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Investigative Fund Reporter Testifies Before Congress

Disposable soldiers | Credit: CHUCK LUTHER
Disposable soldiers | Credit: CHUCK LUTHER

Joshua Kors, an Investigative Fund reporter whose most recent article, “Disposable Soldiers,”was published in The Nation in April 2010, testified before the House Committee on Veterans' Affairs this morning. Also testifying was Sgt. Chuck Luther, the “disposable soldier” in Kors' article, who described how he was tortured for more than a month by being confined in an aid station the size of a walk-in closet, while he was at Camp Taji in Iraq. There, he was pressured to sign paperwork admitting that the symptoms that appeared after he had suffered a mortar attack were actually the result of a mental illness called personality disorder.

Luther is simply the latest casualty of a years-long pattern uncovered by Kors in previousNation articles (see here and here) — one in which the army wilfully misdiagnosing soldiers' post-combat symptoms as personality disorder, “a severe mental illness that emerges during childhood and is listed in military regulations as a pre-existing condition, not a result of combat,” Kors explains in his article. “Thus those who are discharged with PD are denied a lifetime of disability benefits, which the military is required to provide to soldiers wounded during service. Soldiers discharged with PD are also denied long-term medical care. And they have to give back a slice of their re-enlistment bonus.” According to figures from the Pentagon and a Harvard study, the military is saving billions of dollars on medical benefits by misdiagnosing its soliders this way.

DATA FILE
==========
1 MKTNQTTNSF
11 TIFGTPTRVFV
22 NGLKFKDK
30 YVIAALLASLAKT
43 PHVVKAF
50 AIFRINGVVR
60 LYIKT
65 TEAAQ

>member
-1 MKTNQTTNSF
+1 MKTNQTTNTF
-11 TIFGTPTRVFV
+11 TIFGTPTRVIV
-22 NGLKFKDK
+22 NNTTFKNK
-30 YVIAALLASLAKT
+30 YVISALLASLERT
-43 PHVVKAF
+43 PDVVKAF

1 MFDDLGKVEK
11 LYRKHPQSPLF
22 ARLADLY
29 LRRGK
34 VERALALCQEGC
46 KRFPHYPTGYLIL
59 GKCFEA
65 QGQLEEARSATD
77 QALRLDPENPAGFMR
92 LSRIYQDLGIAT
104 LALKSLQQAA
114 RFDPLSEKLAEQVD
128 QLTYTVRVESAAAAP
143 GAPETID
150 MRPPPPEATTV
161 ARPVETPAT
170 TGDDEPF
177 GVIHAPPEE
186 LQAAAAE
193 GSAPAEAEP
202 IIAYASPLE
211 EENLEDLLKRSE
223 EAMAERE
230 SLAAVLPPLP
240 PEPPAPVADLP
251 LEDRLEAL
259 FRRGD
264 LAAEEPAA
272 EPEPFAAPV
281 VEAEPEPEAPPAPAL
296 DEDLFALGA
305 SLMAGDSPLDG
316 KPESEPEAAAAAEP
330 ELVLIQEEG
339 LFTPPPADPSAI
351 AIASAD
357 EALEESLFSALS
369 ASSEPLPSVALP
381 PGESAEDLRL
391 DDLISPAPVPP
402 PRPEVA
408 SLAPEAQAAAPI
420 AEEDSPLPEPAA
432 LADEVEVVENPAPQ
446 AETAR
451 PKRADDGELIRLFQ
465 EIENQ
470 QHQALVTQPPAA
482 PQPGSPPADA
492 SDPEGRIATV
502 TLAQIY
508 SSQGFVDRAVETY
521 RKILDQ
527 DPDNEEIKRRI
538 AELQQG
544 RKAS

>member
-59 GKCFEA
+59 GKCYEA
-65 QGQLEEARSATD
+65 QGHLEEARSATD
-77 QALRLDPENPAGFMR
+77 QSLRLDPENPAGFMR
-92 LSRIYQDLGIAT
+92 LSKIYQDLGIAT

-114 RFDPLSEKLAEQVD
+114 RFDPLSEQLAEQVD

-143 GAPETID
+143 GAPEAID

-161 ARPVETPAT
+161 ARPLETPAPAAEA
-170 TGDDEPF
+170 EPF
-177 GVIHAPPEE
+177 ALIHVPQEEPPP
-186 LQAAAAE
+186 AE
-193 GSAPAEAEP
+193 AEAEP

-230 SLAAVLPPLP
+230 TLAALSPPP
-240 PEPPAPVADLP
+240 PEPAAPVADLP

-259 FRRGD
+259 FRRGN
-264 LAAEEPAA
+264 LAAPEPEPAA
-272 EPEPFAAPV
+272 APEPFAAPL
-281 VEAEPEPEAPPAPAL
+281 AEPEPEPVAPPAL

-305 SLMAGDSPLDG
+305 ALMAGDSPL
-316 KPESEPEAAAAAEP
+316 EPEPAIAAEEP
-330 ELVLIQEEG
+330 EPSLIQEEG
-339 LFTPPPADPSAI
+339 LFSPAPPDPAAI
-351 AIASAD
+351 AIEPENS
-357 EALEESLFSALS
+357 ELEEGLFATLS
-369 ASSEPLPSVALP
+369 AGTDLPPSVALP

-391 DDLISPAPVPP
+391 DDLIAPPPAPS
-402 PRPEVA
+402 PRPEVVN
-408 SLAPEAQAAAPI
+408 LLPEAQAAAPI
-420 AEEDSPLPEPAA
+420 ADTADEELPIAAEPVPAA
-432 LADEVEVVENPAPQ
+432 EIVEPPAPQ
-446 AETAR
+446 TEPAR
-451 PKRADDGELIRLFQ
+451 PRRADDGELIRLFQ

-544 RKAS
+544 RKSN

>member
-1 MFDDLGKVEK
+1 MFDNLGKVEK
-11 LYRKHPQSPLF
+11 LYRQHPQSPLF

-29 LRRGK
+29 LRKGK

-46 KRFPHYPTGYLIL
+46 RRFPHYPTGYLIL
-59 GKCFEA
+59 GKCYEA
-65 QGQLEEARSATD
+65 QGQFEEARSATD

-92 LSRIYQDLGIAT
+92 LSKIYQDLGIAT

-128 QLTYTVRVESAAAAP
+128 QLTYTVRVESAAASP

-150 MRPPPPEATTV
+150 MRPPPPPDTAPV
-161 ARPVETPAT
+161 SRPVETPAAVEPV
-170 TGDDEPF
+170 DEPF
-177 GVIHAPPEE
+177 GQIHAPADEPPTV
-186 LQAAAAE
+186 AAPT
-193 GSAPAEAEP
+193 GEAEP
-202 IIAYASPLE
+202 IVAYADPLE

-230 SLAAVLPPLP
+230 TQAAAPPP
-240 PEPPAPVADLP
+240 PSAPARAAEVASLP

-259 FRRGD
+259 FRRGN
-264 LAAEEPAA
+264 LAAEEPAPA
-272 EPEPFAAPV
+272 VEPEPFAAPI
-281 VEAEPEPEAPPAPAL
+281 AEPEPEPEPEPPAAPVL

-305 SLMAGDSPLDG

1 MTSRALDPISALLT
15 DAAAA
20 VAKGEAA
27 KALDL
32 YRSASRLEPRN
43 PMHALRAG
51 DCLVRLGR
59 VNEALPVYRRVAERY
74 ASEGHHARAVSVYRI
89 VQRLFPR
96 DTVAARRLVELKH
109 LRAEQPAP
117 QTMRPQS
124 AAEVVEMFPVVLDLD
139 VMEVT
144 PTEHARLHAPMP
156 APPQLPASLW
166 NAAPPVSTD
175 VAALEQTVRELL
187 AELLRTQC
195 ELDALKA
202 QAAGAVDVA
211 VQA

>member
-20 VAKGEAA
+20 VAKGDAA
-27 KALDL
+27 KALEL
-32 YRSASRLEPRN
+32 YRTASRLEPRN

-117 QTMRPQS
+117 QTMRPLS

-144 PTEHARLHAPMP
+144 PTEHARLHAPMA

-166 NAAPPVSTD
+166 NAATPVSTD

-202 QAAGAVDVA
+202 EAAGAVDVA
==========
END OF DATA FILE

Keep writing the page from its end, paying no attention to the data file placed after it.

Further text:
In 2007, then-Senator Barack Obama drafted a bill that would stop all personality disorder discharges. Sadly, it was never passed. Then President Bush signed a law that required the defense secretary to investigate the PD discharge system. But the Defense Department said that none of the soldiers had been wrongly discharged. And the wrongful PD diagnoses have continued. According to Kors' latest article, “since 2001 more than 22,600 soldiers have been discharged with personality disorder. That number includes soldiers who have served two and three tours in Iraq and Afghanistan.”

Also see this recent BBC interview with Luther and Kors for more information.

About the reporter

Jayati Vora

Jayati Vora

Jayati Vora is managing editor at The Investigative Fund. Previously, she was features editor for Al Jazeera America, and during her time there led numerous longform and investigative projects.